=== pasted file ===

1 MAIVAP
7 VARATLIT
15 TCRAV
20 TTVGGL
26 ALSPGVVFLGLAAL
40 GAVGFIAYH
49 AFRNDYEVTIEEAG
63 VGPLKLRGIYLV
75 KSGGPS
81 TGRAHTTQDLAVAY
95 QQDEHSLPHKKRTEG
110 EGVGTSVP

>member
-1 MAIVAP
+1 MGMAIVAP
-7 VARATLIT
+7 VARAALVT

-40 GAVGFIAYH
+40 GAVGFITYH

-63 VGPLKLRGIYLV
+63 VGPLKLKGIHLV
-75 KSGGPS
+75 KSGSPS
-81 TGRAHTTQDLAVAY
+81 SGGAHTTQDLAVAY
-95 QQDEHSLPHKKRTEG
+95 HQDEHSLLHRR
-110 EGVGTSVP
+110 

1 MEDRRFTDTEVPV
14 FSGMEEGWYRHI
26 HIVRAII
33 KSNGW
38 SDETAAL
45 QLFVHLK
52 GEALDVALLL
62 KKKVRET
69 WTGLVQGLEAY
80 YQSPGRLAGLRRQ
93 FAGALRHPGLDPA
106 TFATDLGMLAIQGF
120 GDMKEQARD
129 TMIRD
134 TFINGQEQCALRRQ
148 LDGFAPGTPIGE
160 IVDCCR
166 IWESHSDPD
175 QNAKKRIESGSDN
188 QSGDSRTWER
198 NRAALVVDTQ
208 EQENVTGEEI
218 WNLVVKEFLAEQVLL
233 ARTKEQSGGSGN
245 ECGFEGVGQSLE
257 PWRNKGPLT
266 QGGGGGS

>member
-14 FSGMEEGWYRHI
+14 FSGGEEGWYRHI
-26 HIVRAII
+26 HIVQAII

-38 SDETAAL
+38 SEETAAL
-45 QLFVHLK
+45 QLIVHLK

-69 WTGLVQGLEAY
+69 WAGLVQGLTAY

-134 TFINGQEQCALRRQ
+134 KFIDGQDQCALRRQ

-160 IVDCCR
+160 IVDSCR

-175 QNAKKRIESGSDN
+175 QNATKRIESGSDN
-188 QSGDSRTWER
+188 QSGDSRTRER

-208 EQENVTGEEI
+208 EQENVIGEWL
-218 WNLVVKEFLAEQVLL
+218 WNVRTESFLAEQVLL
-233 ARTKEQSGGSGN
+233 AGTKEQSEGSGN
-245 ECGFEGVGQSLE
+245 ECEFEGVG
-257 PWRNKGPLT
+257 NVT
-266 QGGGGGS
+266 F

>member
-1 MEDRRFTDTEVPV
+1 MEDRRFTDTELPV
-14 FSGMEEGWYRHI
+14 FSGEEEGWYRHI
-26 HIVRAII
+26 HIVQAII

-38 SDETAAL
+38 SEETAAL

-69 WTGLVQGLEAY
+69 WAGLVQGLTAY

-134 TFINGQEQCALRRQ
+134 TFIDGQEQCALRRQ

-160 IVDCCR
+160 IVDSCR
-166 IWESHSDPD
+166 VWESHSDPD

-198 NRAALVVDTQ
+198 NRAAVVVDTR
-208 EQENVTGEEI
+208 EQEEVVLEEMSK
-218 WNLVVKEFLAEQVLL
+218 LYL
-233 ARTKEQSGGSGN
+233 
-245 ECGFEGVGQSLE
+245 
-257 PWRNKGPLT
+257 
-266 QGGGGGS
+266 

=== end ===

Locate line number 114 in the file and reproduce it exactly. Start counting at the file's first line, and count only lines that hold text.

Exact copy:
+245 